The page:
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Xiulin Ruan, a professor of mechanical engineering at Purdue University, shows off the paint that was declared the world's whitest by Guinness World Records. Photo courtesy of John Underwood/Purdue University

We all know the unusual Crayola color crayon types: Periwinkle (light gray), Cornflower (light blue), Purple Mountain’s Majesty (light purple), etc. Researchers at Purdue University are pleased to add a new “Crayola color” to the mix as they have created what Guinness World Records considered the be the “whitest paint” ever created.

The head researcher, Xiulin Ruan, explained that their purpose was “to create a paint that would reflect sunlight from a building and thereby lower energy usage as a means of fighting climate change”. While white colors are meant to reflect sunlight, the sun may be too harsh, especially with the increase in global warming. This is especially the case when reflected from dark buildings which give off air pollution.

The paint itself uses barium sulphate particles which, according to scientist Ben Hooper, reflects 98.1% of solar radiation. This not only fights the climate crisis, but the white paint is cold to the touch. While the barium sulphate was responsible for it’s white color property, the greater particle sizes is what enabled the paint to reflect sunlight so reliably.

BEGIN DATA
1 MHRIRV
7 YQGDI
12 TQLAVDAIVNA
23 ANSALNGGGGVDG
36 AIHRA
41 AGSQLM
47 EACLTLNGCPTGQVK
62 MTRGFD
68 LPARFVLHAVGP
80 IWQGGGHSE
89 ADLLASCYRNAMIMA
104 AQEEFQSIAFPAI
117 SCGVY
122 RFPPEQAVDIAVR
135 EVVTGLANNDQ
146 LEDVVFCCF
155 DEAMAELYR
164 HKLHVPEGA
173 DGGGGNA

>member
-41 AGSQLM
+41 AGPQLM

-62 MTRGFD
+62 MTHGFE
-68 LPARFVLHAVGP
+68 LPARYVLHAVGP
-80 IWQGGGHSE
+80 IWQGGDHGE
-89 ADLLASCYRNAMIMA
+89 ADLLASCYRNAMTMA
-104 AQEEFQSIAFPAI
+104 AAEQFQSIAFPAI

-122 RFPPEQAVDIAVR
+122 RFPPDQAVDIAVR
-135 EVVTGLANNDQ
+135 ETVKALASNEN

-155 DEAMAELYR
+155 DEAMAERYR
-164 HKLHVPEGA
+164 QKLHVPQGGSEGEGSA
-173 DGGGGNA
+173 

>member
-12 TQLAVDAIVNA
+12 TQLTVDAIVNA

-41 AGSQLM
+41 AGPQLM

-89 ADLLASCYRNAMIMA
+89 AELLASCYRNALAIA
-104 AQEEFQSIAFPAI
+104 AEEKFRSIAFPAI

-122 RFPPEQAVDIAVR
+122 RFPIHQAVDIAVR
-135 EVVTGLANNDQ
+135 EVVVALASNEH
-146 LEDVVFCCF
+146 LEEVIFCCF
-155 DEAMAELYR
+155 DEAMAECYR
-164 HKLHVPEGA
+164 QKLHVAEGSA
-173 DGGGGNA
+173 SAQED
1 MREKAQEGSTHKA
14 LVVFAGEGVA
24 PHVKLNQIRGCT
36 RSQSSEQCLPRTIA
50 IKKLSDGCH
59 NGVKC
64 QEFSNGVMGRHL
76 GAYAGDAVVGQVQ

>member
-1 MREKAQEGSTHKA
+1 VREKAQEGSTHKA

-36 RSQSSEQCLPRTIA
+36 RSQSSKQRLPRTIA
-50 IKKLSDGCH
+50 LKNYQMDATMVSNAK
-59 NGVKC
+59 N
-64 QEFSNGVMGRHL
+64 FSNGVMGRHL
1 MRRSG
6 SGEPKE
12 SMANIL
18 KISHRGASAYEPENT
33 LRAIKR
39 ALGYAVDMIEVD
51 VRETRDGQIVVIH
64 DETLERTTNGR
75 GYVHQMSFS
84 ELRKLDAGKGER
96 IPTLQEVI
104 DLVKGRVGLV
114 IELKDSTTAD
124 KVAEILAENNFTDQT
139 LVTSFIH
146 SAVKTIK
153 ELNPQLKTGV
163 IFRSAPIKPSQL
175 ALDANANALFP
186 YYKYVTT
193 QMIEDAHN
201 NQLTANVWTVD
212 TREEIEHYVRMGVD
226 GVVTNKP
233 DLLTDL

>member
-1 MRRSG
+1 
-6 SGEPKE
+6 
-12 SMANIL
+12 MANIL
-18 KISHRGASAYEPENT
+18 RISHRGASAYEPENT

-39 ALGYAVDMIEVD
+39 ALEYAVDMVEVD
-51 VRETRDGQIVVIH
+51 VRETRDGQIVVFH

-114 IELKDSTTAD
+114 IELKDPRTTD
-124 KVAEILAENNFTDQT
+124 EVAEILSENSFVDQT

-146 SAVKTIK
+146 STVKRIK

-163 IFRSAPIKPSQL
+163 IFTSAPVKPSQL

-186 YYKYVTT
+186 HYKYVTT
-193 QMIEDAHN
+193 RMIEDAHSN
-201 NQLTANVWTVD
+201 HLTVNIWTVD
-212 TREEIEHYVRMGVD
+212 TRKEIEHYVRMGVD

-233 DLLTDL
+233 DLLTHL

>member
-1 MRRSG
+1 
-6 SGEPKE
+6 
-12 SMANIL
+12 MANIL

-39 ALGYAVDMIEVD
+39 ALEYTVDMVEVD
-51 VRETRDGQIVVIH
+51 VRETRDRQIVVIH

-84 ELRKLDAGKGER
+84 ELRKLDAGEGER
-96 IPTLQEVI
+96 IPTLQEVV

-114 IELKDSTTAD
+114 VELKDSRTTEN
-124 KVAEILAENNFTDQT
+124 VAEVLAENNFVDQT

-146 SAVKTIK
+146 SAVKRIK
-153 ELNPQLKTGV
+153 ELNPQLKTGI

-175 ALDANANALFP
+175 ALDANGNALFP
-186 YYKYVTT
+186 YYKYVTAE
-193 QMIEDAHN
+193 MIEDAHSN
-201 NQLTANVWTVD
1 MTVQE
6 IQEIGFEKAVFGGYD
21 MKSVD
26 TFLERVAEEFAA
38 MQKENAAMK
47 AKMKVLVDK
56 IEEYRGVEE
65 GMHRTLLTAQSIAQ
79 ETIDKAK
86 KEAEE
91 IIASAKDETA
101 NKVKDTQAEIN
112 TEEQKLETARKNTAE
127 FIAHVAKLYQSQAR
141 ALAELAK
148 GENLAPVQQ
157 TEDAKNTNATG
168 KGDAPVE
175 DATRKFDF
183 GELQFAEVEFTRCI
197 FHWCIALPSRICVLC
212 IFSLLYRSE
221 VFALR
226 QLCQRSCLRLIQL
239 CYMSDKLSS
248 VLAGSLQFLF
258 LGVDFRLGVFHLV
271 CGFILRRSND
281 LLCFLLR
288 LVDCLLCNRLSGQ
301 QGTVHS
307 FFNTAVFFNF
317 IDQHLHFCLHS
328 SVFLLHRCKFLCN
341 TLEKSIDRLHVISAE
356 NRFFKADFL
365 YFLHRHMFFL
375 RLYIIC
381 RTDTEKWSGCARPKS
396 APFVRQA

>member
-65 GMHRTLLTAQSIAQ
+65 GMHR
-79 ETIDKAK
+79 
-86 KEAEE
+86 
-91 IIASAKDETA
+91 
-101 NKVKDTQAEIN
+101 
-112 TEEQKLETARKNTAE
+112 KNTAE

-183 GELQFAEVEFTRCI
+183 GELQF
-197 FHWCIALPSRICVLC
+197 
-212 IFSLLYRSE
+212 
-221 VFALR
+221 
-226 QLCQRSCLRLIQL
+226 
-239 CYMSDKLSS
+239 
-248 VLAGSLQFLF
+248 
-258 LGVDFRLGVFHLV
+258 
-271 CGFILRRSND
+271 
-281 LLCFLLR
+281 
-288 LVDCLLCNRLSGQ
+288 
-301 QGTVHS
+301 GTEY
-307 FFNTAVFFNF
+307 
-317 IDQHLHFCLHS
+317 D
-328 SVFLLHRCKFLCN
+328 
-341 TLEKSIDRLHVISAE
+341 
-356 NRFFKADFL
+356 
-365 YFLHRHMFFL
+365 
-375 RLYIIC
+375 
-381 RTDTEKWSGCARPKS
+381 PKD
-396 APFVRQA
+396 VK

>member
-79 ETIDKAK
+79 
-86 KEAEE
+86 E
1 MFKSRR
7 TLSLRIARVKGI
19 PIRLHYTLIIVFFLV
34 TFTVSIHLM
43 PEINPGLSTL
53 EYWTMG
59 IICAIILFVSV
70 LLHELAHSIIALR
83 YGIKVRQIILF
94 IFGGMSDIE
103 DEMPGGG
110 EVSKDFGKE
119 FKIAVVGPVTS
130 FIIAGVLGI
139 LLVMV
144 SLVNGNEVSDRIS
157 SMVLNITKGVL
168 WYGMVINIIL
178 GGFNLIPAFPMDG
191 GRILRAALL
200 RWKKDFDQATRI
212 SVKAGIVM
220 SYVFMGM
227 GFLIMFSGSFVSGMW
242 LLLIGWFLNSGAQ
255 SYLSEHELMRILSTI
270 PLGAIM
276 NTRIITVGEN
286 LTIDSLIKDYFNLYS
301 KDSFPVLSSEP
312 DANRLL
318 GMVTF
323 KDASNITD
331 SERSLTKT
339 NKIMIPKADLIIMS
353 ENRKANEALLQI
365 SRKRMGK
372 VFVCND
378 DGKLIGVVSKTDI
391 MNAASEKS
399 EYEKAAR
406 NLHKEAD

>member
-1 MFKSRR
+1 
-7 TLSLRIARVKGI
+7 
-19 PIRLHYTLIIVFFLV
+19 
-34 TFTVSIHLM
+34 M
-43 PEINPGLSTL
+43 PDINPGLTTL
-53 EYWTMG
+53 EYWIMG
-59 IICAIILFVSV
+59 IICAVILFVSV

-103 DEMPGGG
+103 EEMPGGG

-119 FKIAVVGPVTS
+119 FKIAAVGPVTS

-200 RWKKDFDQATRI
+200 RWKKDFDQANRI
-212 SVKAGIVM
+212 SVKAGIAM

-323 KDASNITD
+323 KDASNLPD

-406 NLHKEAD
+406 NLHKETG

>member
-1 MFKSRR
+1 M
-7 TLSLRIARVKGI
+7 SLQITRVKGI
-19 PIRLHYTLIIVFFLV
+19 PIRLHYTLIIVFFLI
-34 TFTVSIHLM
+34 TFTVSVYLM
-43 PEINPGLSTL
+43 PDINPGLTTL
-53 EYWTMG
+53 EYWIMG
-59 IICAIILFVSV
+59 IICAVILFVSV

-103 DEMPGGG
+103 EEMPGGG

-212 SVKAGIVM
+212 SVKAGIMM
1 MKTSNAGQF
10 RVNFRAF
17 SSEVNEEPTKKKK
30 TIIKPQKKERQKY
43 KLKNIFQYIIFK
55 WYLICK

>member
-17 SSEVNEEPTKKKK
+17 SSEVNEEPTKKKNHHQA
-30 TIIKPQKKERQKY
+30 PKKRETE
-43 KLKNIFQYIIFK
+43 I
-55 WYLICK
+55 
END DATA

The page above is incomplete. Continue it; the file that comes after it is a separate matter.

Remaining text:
While the color itself is not yet named, this shade of white was declared by Guinness World Records to be the “whitest” white available, being able to reflect sunlight at “unprecedented” levels. Furthermore, Perdue university recommends using this shade of white when marketing products in 2022. Whether society chooses to adapt this shade of white is unknown. Nontheless, this creation by Ruan will be featured in the 2022 edition of Guinness Book of World Records.

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